2. Materials and Methods

The data used for this study are descriptive epidemiological data that were generated during the outbreak investigations. The epi-investigations included the determination of the High-Risk Period (HRP), exact geographical locations of the outbreak (GPS coordinates), names and addresses of affected farmers/farms, the numbers of sick and dead pigs, approximate numbers of susceptible animals in the area, brief descriptions of clinical signs and pathological lesions, the date when ASF was first noticed, details of recent movements of pigs to or from the outbreak farm, details of any recent movement of trucks and people from or towards other farms, number of workers at the farm, frequency of feeding, and other epidemiological information such as the presence of the disease in wild boars and abnormal insect activity. For the biosecurity assessment, both external and internal, the biosecurity scoring system BiocheckUGent™ ( accessed on 4 November 2022) was applied for 10 backyard farms that were the most common type of farm in this region. Each assessed category was scored in a rank from 0 (the worst scenario) to 100 (the best scenario). The overall biosecurity was computed as the average of external and internal biosecurity scores. The post-epidemic investigation included 2094 holdings, with 24,368 animals, out of which 1882 were tested for ASF. In addition to domestic pigs, field searches for dead wild boar were conducted in surrounding hunting grounds. Data relating to local human awareness toward ASF, knowledge about ASF clinical signs, presence in the country/district, ways of spread, and the readiness of the owners to report suspected cases of ASF infection was collected through surveys. In total, 137 surveys were conducted (Tables S1 and S2). Microsoft Excel software was used for data analysis, epidemiological statistical calculations, and visualisations (version 2019, Microsoft, Redmond, WA, USA). Google maps were used for generating the epidemiological maps (Map 1.). For the detection of the ASFV genome, a real-time PCR protocol using primers previously described by King et al. (2003) [17], which amplifies the VP72 protein gene, was used. The master mix included 10 μL of Luna Universal Probe qPCR Master Mix (Luna® Universal Probe qPCR Master Mix, New England Biolabs, Ipswich, MA, USA), 0.8 μL of each 10 mM primer, 0.4 μL of the 10 mM probe, and 2 μL of DNA template, the rest up to 20 μL was supplemented with RNA free water. The temperature profile used included initial denaturation at 95 °C for one minute, followed by 50 cycles of 95 °C for 15 s, and 60 °C for 30 s. Samples deemed positive were further genotyped. For genotyping, two different sets of primers were used. For the determination of the genotype, a B646L gene coding the VP72 protein was targeted, by primers previously described by Bastos et al. (2003) [18]. For further in-depth sequencing, the central variable region (CVR) region within the B602L gene was targeted, with primers previously described by Gallardo et al. (2009) [19]. For both reactions, 10 μL of HotStar Master Mix (QIAGEN HotStarTaq Master Mix, Les Ulis, France), 0.6 μL of each 10 mM primer were used, and 2 μL of DNA template used, the rest up to 20 μL was supplemented by RNA-free water. The thermal profile included 95 °C for 15 min, followed by 40 cycles of 95 °C for 30 s, 50 °C for 30 s for the VP72 gene, and 55 °C for one minute for the B602L gene, followed by 72 °C for one minute, and the final extension at 72 °C for 10 minutes. The amplified PCR products (478–500 bp) were visualised by electrophoresis on 1.5% agarose gel stained by ethidium bromide. PCR products were purified using GeneJET PCR Purification Kit (ThermoFisher Scientific, Waltham, MA, USA) and sequenced at LGC, Biosearch Technologies, Germany, by the Sanger sequencing method. In total, 16 sequences were used for the phylogenetic study, including 10 sequences obtained from domestic pig outbreaks (Pomoravlje region), and 6 sequences originating from wild boar from the neighbouring infected regions. The consensus sequences were generated in Geneious Prime (Geneious Prime, Dotmatics, Boston, MA, USA) software. Sequences of the B646L gene were trimmed to the length of 297 bp and were aligned with 27 strains from National Center for Biotechnology Information (NCBI) (Table S3). Whereas, sequences of the B602L gene were trimmed to the length of 302 bp and were aligned with 20 sequences from the NCBI (Table S4). For the construction of both the phylogenetic trees, the Molecular Evolutionary Genetic Analysis (MEGA X) software was used. The phylogenetic trees were constructed by using the Neighbour-Joining Method, and the Jukes–Cantor model, with 1000 bootstrap replicates, and uniform rates among sites.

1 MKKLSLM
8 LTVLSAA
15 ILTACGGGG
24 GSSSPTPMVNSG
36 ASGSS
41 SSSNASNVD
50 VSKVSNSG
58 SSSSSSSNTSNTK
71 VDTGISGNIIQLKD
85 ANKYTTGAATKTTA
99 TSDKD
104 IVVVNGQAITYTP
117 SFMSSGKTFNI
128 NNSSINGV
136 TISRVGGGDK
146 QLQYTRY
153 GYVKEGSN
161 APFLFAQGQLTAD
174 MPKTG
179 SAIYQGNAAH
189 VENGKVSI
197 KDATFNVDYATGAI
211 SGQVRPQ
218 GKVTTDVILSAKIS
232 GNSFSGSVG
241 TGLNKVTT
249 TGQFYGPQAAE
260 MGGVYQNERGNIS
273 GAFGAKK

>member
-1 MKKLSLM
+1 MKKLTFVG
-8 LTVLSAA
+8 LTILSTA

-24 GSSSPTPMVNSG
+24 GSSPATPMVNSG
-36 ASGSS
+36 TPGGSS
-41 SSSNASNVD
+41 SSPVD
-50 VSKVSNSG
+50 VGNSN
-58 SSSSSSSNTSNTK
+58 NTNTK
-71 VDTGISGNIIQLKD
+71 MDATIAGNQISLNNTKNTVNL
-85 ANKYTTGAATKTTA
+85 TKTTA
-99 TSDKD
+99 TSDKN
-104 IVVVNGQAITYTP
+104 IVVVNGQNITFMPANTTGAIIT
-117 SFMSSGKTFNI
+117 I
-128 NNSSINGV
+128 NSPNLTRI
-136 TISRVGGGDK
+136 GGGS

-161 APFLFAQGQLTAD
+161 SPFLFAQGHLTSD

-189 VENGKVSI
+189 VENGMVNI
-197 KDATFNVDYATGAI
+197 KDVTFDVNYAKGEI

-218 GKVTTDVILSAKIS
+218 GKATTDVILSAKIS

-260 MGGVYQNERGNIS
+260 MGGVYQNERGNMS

3. Results

During 2021–2022, fourteen ASF outbreaks were reported in the central Pomoravlje region in Serbia. ASF was first noticed on 2 March 2021, and followed by six outbreaks in four settlements on the territory of Paraćin municipality (Figure 1). Following the report of clinical signs in the first backyard farm in Paraćin municipality, the same veterinary service member made visits to other six backyard farms, in which ASF was later recorded simultaneously. The settlements are of the nucleated type, and farms of the backyard type. In 2022, ASF continued to spread and seven outbreaks were recorded. In the municipality of Despotovac, ASF occurred in two waves, the spring, and the autumn wave, in three settlements, whilst in Ćuprija, two outbreaks in free-range farms were recorded in one dispersed settlement. The average number of pigs per farm was 15.